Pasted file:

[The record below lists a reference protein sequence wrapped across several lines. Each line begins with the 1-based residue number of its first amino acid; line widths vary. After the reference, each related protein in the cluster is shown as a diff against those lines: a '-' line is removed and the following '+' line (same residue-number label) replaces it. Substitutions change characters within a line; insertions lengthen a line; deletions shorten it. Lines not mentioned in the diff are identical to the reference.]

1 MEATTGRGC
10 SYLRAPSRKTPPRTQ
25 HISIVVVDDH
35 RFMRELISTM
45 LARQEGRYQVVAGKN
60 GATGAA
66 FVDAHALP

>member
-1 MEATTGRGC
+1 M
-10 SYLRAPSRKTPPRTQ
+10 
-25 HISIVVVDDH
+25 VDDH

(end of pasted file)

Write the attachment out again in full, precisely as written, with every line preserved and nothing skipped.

[The record below lists a reference protein sequence wrapped across several lines. Each line begins with the 1-based residue number of its first amino acid; line widths vary. After the reference, each related protein in the cluster is shown as a diff against those lines: a '-' line is removed and the following '+' line (same residue-number label) replaces it. Substitutions change characters within a line; insertions lengthen a line; deletions shorten it. Lines not mentioned in the diff are identical to the reference.]

1 MEATTGRGC
10 SYLRAPSRKTPPRTQ
25 HISIVVVDDH
35 RFMRELISTM
45 LARQEGRYQVVAGKN
60 GATGAA
66 FVDAHALP

>member
-1 MEATTGRGC
+1 M
-10 SYLRAPSRKTPPRTQ
+10 
-25 HISIVVVDDH
+25 VDDH